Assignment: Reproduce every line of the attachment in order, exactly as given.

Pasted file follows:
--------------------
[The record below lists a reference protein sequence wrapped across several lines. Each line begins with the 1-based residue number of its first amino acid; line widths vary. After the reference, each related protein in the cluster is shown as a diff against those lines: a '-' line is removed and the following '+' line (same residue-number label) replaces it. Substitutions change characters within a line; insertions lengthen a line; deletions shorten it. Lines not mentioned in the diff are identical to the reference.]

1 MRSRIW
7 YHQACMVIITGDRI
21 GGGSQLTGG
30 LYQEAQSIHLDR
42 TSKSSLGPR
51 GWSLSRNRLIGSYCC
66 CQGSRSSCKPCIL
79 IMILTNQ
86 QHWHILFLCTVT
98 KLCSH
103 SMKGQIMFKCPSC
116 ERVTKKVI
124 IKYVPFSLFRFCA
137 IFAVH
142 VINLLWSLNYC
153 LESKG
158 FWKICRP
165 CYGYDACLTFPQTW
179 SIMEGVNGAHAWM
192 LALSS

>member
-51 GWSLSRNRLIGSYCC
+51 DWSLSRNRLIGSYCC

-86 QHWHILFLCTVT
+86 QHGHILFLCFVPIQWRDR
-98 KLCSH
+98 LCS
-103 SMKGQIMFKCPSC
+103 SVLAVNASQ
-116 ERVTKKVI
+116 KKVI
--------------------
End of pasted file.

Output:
[The record below lists a reference protein sequence wrapped across several lines. Each line begins with the 1-based residue number of its first amino acid; line widths vary. After the reference, each related protein in the cluster is shown as a diff against those lines: a '-' line is removed and the following '+' line (same residue-number label) replaces it. Substitutions change characters within a line; insertions lengthen a line; deletions shorten it. Lines not mentioned in the diff are identical to the reference.]

1 MRSRIW
7 YHQACMVIITGDRI
21 GGGSQLTGG
30 LYQEAQSIHLDR
42 TSKSSLGPR
51 GWSLSRNRLIGSYCC
66 CQGSRSSCKPCIL
79 IMILTNQ
86 QHWHILFLCTVT
98 KLCSH
103 SMKGQIMFKCPSC
116 ERVTKKVI
124 IKYVPFSLFRFCA
137 IFAVH
142 VINLLWSLNYC
153 LESKG
158 FWKICRP
165 CYGYDACLTFPQTW
179 SIMEGVNGAHAWM
192 LALSS

>member
-51 GWSLSRNRLIGSYCC
+51 DWSLSRNRLIGSYCC

-86 QHWHILFLCTVT
+86 QHGHILFLCFVPIQWRDR
-98 KLCSH
+98 LCS
-103 SMKGQIMFKCPSC
+103 SVLAVNASQ
-116 ERVTKKVI
+116 KKVI